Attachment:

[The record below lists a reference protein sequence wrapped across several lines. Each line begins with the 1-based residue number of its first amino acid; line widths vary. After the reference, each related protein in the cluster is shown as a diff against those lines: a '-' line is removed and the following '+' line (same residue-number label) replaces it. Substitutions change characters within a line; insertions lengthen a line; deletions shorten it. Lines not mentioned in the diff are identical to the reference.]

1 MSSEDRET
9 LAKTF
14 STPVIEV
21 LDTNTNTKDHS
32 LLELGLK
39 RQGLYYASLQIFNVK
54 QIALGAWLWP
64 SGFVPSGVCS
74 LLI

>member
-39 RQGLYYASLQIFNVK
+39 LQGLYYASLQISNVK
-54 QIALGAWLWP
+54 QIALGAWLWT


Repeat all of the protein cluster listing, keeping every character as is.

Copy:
[The record below lists a reference protein sequence wrapped across several lines. Each line begins with the 1-based residue number of its first amino acid; line widths vary. After the reference, each related protein in the cluster is shown as a diff against those lines: a '-' line is removed and the following '+' line (same residue-number label) replaces it. Substitutions change characters within a line; insertions lengthen a line; deletions shorten it. Lines not mentioned in the diff are identical to the reference.]

1 MSSEDRET
9 LAKTF
14 STPVIEV
21 LDTNTNTKDHS
32 LLELGLK
39 RQGLYYASLQIFNVK
54 QIALGAWLWP
64 SGFVPSGVCS
74 LLI

>member
-39 RQGLYYASLQIFNVK
+39 LQGLYYASLQISNVK
-54 QIALGAWLWP
+54 QIALGAWLWT